Cultural Focus

Mandy Bartley. Dutton. 2nd

Over all I only feel good about 4 out of my 6. So here you go.

Women in Feudal Japan

1. The women in Feudal Japan played many different roles.

-Samurai Women

-Geisha Women

-Low and high ranking women

-Women that just took care of their families and children.


-Samurai women were trained to fight as a samurai does.

-The ideal samurai woman was docile, humble, and submissive to a man.

-The main purpose was so that the Samurai women could defend their homes and children in times of dire need.


-Geishas were amongst the most respected women in Japanese society.

-As young girls geishas are actually called a Maiko

-Maiko learns how to converse with men, perform traditional dances to perfection, and sing and play stringed instruments.


-Women of low class typical had jobs cooking, cleaning, and caring for the children of wealthier families.

-They also farmed alongside other men and had the freedom to use the money that they earned as they wished, to pay taxes, provide their children with clothing.

-Women of low-class had more freedom when it came to marriage and had say in whatever many she ended up marrying.


-Women of high status in Japan could not escape marriage.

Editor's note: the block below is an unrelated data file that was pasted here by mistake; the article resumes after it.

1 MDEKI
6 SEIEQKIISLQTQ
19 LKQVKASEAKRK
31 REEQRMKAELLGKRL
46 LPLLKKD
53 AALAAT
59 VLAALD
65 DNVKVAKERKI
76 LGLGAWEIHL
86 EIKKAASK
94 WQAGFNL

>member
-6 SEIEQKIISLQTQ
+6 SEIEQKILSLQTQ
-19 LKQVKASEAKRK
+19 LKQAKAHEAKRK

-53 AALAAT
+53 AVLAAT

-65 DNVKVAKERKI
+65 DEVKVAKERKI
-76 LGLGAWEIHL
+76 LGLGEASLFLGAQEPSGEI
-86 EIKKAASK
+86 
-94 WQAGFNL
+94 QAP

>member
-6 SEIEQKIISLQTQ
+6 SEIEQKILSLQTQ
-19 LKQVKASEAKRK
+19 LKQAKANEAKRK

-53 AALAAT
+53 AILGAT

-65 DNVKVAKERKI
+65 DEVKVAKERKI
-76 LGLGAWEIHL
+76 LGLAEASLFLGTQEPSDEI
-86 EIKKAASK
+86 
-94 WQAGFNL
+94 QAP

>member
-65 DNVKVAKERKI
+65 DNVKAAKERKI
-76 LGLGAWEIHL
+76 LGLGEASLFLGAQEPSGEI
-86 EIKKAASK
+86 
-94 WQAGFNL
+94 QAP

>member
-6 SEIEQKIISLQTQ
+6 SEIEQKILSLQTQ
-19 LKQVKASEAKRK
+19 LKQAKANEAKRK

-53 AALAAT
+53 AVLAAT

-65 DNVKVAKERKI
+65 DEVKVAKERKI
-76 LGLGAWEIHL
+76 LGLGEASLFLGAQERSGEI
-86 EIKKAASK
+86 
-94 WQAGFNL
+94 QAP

-Families always tried to choose the man of another family that would increase their social status and affluence.

-The only way that they could remain single was if they became a monk or a nun in Buddhism. After a woman did this her social ranking became significantly lower and she was from then on perceived as a deceitful and amoral woman.

-Though Japan valued men over women, women still played a big role in Feudal Japan.

World War 2 Propaganda- USA

1. World War 2

It often masqueraded as traditional musical entertainment. In 1940, Nazi propaganda minister Joseph Goebbels helped create “Charlie and His Orchestra,” a swing and jazz band whose lyrics glorified the German war effort and lampooned Allied leaders like Winston Churchill and Franklin D. Roosevelt. The band recorded more than 250 tracks, many of which were broadcast to Allied servicemen in the hopes of lowering morale.